Researchers Ready $30 Fuel Cell Mobile Phone Recharger

Taiwanese researchers have built a new mobile-phone recharger based on fuel cell technology they say will cost little once manufacturing partners are on board.

The handset rechargers, which contains the fuel cell, will cost around US$30, while the fuel itself will come in small blue plastic tubes for about US$0.30 each, said Jerry Ku, a researcher at the Industrial Technology Research Institute, a government funded lab in Taiwan.

"The fuel canisters are inexpensive and small. They could be sold at 7-Eleven," he said.

The real innovation by ITRI is the fuel for the recharger, plasticized solid-state hydrogen. The plastic is soft enough that it can be shaped to suit the needs of different devices. It's designed to react with water to release the hydrogen to a fuel cell to produce electricity.

Commonly, electricity is produced in a fuel cell when oxygen reacts with hydrogen, giving off water as a by-product. Fuel-cell technology is viewed as more environmentally friendly than traditional batteries because the chemicals used are typically more earth friendly than those in regular batteries.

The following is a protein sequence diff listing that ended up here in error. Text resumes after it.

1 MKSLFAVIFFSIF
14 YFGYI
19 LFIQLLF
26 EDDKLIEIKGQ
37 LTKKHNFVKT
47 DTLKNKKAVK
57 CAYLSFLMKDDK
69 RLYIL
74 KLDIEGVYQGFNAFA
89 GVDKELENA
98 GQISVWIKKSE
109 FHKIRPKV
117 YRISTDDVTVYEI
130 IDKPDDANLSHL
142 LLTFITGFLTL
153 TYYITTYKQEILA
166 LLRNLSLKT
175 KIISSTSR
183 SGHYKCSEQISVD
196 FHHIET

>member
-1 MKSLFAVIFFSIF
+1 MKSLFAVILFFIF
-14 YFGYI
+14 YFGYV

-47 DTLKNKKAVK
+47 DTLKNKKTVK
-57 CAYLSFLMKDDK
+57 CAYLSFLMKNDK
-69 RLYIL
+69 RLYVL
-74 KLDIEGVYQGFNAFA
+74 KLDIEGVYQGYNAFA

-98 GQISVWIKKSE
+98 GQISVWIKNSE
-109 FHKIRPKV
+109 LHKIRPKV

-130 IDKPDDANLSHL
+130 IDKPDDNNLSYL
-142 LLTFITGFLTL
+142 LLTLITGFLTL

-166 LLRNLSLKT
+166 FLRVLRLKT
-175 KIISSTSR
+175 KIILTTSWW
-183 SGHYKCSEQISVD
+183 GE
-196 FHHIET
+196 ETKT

ITRI has already created working prototypes of the mobile phone charger and the blue fuel tubes, which house the plasticized solid-state hydrogen and water. The research group has already started developing laptop battery chargers as well, but Ku was unable to say when prototypes might be ready.

People using the handset recharger will get a two-hour charge per $0.30 tube of fuel, then they'll need to buy a new tube.

There are other kinds of fuel cells.

Toshiba has been promising a portable battery charger for electronic devices based on a DMFC (direct methanol fuel cell). In DMFCs, methanol, water and air react to produce electricity, giving off a small amount of water vapor and carbon dioxide as by-products. The methanol needed for the chargers will come in cartridges.

The company has said its first DMFC charger could be out within the next few months, though it was originally due out earlier this year.

Subscribe to the Best of PCWorld Newsletter

Comments